In marketing, you’ve surely heard the term API thrown around here and there. Nearly every marketing application has some kind of API in it.

To be a data-driven marketer, understanding at least the basics of what an API is has become fundamental. Let’s dig into what an API is and how it works – in plain English.

What is an API?

What’s an API?

An API, or application programming interface, is simply a way for different applications to talk to each other.

APIs are essential to marketing because marketing software taps into many different data sources to pull information. API’s enable an application from one company to feed information to another company’s application. And they do this all behind the scenes – outside of the view of the user.

Before APIs this information could not be easily requested and served up from application to application. Usually, it would all have to be done in one HUGE application. That was massively inefficient.

Thanks to APIs, companies can request just the data they need from another application, implement it into their own software, and feed you the results you need.

How do APIs work?

In the sketch above, you can see that an API request consist of three basic parts: the user (which could be another application) that asks for something, the API that takes the order, and the other application that does all of the busywork to make the order.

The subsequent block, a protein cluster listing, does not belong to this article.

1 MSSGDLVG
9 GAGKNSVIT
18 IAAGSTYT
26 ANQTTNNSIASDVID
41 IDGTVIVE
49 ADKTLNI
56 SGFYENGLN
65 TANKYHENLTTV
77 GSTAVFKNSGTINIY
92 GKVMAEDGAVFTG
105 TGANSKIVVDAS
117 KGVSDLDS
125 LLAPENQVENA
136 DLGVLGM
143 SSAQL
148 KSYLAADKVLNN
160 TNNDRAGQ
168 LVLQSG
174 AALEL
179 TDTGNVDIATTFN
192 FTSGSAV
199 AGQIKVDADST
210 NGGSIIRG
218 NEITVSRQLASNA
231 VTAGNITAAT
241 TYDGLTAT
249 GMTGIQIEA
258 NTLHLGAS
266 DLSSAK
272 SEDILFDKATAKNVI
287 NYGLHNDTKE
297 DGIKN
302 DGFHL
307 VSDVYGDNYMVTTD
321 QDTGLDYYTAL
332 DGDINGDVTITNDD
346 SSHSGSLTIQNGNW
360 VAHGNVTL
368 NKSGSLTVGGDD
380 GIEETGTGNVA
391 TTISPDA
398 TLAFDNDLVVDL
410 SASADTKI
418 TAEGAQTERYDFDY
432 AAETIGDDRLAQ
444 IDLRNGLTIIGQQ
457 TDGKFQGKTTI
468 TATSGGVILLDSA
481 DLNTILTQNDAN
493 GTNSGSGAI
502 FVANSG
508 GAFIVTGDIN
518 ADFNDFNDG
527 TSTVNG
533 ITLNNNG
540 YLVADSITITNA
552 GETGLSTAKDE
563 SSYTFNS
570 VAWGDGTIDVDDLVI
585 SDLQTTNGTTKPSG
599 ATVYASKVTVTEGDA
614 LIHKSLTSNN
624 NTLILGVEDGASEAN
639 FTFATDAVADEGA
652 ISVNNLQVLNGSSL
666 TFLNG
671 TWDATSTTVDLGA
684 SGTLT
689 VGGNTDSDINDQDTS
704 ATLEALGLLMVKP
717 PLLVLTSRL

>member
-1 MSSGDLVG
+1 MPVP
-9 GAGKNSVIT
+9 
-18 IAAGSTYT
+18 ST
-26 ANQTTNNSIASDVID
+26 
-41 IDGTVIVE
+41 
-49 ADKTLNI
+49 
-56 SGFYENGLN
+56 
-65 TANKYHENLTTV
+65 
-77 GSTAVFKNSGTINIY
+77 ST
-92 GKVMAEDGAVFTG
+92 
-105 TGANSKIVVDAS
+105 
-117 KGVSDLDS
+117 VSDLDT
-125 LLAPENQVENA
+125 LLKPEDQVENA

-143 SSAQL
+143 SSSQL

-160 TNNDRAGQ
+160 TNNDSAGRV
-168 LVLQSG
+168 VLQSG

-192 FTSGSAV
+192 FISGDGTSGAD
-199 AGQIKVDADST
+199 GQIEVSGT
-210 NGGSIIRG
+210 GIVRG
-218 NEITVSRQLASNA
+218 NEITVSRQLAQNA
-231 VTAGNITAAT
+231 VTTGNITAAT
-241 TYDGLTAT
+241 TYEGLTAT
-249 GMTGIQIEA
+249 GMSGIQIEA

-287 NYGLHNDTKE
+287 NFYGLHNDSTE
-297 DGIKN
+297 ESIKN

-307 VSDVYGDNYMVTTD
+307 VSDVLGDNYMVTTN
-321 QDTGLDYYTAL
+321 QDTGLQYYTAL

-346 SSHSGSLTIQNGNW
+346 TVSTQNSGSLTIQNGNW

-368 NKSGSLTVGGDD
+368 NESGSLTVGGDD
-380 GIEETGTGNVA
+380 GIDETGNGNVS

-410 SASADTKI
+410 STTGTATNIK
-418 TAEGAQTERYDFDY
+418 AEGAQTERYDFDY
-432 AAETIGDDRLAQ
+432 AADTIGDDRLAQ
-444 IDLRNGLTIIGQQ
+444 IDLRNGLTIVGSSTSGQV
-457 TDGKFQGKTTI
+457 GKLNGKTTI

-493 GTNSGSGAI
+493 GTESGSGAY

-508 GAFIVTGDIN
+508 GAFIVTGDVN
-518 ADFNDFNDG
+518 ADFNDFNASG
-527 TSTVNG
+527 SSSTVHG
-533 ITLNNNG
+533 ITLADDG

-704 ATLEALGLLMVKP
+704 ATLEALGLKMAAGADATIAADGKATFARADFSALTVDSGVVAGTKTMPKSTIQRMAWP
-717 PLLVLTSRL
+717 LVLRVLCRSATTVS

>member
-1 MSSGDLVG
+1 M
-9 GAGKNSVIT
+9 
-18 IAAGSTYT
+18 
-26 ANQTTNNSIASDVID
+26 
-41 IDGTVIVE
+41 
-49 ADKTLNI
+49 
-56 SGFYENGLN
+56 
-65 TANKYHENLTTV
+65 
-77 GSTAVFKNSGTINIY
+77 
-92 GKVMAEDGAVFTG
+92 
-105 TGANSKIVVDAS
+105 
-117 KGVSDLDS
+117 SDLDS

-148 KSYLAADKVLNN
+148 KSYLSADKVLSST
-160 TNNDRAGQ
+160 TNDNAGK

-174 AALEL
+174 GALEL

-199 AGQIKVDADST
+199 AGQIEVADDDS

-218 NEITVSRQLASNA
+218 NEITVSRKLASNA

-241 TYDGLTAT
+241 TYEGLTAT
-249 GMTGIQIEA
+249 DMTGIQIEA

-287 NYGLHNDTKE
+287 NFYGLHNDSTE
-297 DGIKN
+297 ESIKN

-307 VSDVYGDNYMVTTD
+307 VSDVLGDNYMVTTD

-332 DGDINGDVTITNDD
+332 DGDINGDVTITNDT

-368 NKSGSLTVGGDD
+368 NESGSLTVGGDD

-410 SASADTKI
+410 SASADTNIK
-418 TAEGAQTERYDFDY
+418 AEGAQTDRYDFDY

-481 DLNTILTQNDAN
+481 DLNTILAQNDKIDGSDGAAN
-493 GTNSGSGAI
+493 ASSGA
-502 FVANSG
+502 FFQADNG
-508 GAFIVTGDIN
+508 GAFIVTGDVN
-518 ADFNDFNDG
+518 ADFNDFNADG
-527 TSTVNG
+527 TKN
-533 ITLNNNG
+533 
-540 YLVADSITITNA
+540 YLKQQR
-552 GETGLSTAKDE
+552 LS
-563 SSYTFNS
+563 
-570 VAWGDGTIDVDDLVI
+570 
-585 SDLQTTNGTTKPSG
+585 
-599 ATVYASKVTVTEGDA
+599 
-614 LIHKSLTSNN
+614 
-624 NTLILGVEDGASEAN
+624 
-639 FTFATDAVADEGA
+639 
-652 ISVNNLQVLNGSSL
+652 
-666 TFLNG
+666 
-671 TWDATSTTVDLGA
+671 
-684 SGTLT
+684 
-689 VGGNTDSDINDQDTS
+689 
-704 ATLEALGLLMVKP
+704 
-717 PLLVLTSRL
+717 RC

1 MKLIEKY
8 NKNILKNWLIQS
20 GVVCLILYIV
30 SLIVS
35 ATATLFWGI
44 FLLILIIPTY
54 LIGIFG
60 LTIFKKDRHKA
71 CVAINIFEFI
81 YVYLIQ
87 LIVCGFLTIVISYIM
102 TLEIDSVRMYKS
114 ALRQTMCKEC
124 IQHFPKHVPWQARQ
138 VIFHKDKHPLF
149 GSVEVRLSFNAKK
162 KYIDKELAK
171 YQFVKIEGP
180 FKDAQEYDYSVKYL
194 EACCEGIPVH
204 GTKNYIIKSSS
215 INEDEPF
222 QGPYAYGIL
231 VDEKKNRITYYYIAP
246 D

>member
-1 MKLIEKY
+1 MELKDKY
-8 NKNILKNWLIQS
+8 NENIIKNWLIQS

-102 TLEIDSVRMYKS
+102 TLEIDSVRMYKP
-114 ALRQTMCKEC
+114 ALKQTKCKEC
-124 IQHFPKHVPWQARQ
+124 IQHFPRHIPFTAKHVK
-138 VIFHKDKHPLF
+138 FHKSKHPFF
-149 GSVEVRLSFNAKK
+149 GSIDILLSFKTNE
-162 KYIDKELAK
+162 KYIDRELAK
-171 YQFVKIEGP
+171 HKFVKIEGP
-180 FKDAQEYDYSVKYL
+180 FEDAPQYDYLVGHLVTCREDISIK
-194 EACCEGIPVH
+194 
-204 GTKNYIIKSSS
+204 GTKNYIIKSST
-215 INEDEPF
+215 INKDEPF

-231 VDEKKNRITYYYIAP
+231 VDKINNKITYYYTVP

The user, doesn’t need to have all of the ingredients nor a kitchen to order a burrito at a restaurant. It just picks out the burrito it wants from the menu and tell the server what it wants. The server then translates that request to the chef. This is what happens when a user requests information from an API. The user asks the API for specific information, which the API then requests from the application.

Once the request is in, the chef (application) starts making the burrito. It has all of the resources it needs to make you a Bigger Than Your Head Burrito. It makes the burrito in the background, and when it’s done, it hands the fully cooked and assembled burrito back up to the server (API).

The server (API) then hands the user the Bigger Than Your Head Burrito that it ordered.

That’s basically how all APIs work. You pick the data you want, you send a request, the API handles the request, the application processes it, and then the API hands you back the information you requested.

Examples of APIs in marketing

APIs revolutionized digital marketing. They allowed marketing automation systems to sync with CRM systems. They are the foundation of many SEO platforms and reporting platforms.

And they are a cornerstone to nearly every social media platform.

As a marketer, you probably use dozens of APIs every day. To be a data-driven marketer, APIs are essential.

Understanding that you can send information to and from your favorite marketing applications opens up a lot of opportunities to streamline and optimize your marketing operations.

Next steps

Look at the data you use on a daily basis. Would it be helpful if some of these applications talked to each other? For example, would it help if your CRM could talk to your sales people’s calendars? Or if your marketing automation system could sync up with your project management software?

There’s no end to the possibilities, but understanding that there are possibilities is the first step. Hopefully, understanding a little more about how APIs work unlocks some creative ideas for your team.


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